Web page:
From ballgames to amusement parks to festivals and concerts, summer has no shortage of activities for those eager to enjoy warmer weather and the outdoors. But summer events don't come cheap, so here are a few ways to save money without forfeiting a good time.
11 Tips for Saving Money on Summer Events
The average cost of a small soft drink from a Major League Baseball stadium is $4.19, according to Team Marketing Report. Many stadiums permit guests to bring water bottles (the rules generally require they be clear plastic and factory sealed) and some, including Busch Stadium in St. Louis, also allow soda. Food is permitted at many MLB parks, although each stadium has its own policy. Similarly, many venues allow guests to bring in empty plastic water bottles for filling. Clean, fresh water should be available at any major event, whether a baseball game, a music festival, or a concert.
Tailgating is a tradition prior to the start of sporting events, but many amusement parks also have policies that allow guests to "tailgate" in the parking lot. In this case, tailgating typically involves exiting the park when it's time to eat, having a meal stashed in a cooler inside the car, and re-entering. Packing lunch or dinner can save tons of money considering the amount charged at concessions inside the park.
Admission to amusement parks can be exceedingly pricey. At Six Flags Magic Mountain in California, for example, single-day tickets cost as much as $77 each for adults and $52 for kids if purchased at the gate. But buying tickets in advance online can save up to $25, an appreciable discount that also eliminates the need to stand in line to purchase tickets at the park.
Credit unions frequently offer discounts for tickets to local attractions. If you're a member of a credit union, ask staff if discounted tickets are available. In addition to deals for fun summer destinations such as water parks, amusement parks, zoos, and local festivals, credit unions frequently offer discounted movie tickets, too.
Volunteering is an excellent way to score free perks, such as on-site camping or admission tickets. The Connecticut Renaissance Faire, for example, provides free campsites for volunteers while they work the fair, as well as a free single-day admission ticket for each day volunteered (to be used on a future date). The Florida Renaissance Festival offers a similar program, which includes complimentary food and beverages and provides half-off vouchers to some vendors.
Summer's warm weather provides a fun, cost-saving alternative to pricey hotel rooms -- pitching a tent. There are tens of thousands of campgrounds in the U.S. and Canada, nearly ensuring there's at least one within easy driving distance of any destination or event. Music festivals in particular offer on-site camping. Choosing a state park could cost a bit more when reserving in advance, but an additional $8 to $10 is a drop in the bucket compared with summer high-season hotel rates.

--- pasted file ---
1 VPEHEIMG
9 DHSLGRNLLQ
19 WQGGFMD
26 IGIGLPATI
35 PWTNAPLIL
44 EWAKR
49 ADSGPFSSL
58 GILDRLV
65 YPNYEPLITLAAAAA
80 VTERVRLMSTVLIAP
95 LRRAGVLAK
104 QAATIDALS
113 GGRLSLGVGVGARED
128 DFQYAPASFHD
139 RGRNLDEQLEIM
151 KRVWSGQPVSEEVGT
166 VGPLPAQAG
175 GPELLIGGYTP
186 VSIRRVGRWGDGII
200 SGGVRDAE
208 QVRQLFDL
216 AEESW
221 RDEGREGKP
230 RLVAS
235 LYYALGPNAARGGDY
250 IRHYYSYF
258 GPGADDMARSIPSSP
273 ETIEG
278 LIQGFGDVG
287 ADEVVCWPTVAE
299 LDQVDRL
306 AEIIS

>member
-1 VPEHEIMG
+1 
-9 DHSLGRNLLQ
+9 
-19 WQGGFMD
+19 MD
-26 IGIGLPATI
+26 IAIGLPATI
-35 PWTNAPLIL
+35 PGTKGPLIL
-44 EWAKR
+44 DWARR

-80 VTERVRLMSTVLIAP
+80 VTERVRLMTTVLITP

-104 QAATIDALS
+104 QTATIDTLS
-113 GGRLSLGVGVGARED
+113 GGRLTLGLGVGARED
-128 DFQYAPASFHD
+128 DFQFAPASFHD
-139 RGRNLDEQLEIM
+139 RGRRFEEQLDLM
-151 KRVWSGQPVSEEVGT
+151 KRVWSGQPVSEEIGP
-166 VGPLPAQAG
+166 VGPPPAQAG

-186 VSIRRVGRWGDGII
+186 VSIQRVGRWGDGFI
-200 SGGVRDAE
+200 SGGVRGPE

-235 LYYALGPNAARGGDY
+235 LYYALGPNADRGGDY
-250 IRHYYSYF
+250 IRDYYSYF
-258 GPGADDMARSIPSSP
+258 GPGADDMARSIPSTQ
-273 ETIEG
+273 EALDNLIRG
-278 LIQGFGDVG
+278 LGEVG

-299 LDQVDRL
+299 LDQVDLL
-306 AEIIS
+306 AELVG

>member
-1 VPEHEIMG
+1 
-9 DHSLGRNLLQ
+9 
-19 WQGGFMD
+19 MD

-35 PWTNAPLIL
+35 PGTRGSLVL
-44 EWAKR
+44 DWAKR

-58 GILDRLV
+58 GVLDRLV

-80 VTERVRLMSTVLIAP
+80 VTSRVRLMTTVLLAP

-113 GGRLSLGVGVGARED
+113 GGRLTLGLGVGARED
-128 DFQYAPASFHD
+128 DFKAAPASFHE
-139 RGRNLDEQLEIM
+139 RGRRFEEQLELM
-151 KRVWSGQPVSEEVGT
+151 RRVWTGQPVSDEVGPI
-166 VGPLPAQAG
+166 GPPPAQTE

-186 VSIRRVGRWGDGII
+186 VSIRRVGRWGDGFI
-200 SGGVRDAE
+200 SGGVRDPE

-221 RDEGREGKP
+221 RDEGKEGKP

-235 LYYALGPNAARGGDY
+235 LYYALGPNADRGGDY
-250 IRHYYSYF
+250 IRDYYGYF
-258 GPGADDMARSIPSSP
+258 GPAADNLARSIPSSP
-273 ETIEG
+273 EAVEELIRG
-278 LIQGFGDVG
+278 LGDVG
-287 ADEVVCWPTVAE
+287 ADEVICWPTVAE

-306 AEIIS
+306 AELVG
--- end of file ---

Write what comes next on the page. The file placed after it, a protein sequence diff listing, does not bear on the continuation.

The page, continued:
Rather than relying on credit cards, try using only cash for travel-related expenses. It's a technique championed by some personal finance gurus to help keep spending in check. You can (or would want to) carry only so much cash -- unlike credit cards, which can prompt you to spend more than you want. What's more, bargain hunters may be able to negotiate better deals with merchants who prefer cash to credit cards. Bringing cash to a summertime event also keeps you from having to use an ATM on site, which is likely to charge a fee.
Instead of wearing a fanny pack, lugging a handbag, or carrying a wallet, spend a few bucks on an unobtrusive money belt where cards, ID, and cash can be tucked away safely. Inexpensive money belts cost about $12, but this modest expenditure can save money in the long run by preventing loss and theft.
Depending on the event, it can be tempting to fork over some cash for an official program or map -- especially at large music festivals or concerts. Don't. Instead, print one from the organizer's website before you go, or download an app to help keep track of the acts.
Instead of buying all the awesome (and expensive) music festival merchandise during the event, wait until the last day, or even after the show is over. Vendors are keen to liquidate their stock before packing up for the trip home, so latecomers can save a lot.
Groupon and LivingSocial can be particularly helpful when searching for deals on tickets for attractions, including concerts, water parks, and ballgames. Also, sign up for email newsletters from your favorite parks, theaters, stores, and other venues. For example, Great Wolf Lodge, an indoor water park with 14 locations nationwide, routinely sends out special offers via email, which can help reduce the often considerable cost of a stay at the indoor water park.